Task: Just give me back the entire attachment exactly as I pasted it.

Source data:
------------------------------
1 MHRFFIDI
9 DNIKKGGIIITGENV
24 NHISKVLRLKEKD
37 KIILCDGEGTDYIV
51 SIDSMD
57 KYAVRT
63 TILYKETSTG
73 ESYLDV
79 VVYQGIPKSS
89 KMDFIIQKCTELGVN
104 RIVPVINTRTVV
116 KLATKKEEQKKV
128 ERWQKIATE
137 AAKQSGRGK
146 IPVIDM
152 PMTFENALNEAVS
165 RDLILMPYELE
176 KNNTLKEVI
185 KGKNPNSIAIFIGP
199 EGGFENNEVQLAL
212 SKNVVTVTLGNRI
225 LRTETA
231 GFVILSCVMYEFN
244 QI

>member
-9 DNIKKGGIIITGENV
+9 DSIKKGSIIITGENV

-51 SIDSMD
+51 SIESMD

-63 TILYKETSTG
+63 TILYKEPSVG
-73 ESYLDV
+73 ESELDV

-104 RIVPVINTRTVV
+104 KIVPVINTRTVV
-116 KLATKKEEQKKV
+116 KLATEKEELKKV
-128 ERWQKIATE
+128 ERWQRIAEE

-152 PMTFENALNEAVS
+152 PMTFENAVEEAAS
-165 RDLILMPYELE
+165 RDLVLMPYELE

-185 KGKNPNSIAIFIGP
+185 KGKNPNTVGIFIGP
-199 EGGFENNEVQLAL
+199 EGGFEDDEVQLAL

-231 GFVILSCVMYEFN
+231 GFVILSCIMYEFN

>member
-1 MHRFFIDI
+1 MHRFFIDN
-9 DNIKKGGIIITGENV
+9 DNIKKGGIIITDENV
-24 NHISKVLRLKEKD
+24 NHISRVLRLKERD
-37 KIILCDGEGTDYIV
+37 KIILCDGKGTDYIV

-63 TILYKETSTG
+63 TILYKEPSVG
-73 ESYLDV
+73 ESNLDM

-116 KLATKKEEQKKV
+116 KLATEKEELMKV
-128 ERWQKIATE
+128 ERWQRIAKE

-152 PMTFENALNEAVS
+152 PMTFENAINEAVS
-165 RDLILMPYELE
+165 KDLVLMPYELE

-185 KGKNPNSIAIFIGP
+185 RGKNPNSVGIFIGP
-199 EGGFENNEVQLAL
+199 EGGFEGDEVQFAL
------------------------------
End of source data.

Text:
1 MHRFFIDI
9 DNIKKGGIIITGENV
24 NHISKVLRLKEKD
37 KIILCDGEGTDYIV
51 SIDSMD
57 KYAVRT
63 TILYKETSTG
73 ESYLDV
79 VVYQGIPKSS
89 KMDFIIQKCTELGVN
104 RIVPVINTRTVV
116 KLATKKEEQKKV
128 ERWQKIATE
137 AAKQSGRGK
146 IPVIDM
152 PMTFENALNEAVS
165 RDLILMPYELE
176 KNNTLKEVI
185 KGKNPNSIAIFIGP
199 EGGFENNEVQLAL
212 SKNVVTVTLGNRI
225 LRTETA
231 GFVILSCVMYEFN
244 QI

>member
-9 DNIKKGGIIITGENV
+9 DSIKKGSIIITGENV

-51 SIDSMD
+51 SIESMD

-63 TILYKETSTG
+63 TILYKEPSVG
-73 ESYLDV
+73 ESELDV

-104 RIVPVINTRTVV
+104 KIVPVINTRTVV
-116 KLATKKEEQKKV
+116 KLATEKEELKKV
-128 ERWQKIATE
+128 ERWQRIAEE

-152 PMTFENALNEAVS
+152 PMTFENAVEEAAS
-165 RDLILMPYELE
+165 RDLVLMPYELE

-185 KGKNPNSIAIFIGP
+185 KGKNPNTVGIFIGP
-199 EGGFENNEVQLAL
+199 EGGFEDDEVQLAL

-231 GFVILSCVMYEFN
+231 GFVILSCIMYEFN

>member
-1 MHRFFIDI
+1 MHRFFIDN
-9 DNIKKGGIIITGENV
+9 DNIKKGGIIITDENV
-24 NHISKVLRLKEKD
+24 NHISRVLRLKERD
-37 KIILCDGEGTDYIV
+37 KIILCDGKGTDYIV

-63 TILYKETSTG
+63 TILYKEPSVG
-73 ESYLDV
+73 ESNLDM

-116 KLATKKEEQKKV
+116 KLATEKEELMKV
-128 ERWQKIATE
+128 ERWQRIAKE

-152 PMTFENALNEAVS
+152 PMTFENAINEAVS
-165 RDLILMPYELE
+165 KDLVLMPYELE

-185 KGKNPNSIAIFIGP
+185 RGKNPNSVGIFIGP
-199 EGGFENNEVQLAL
+199 EGGFEGDEVQFAL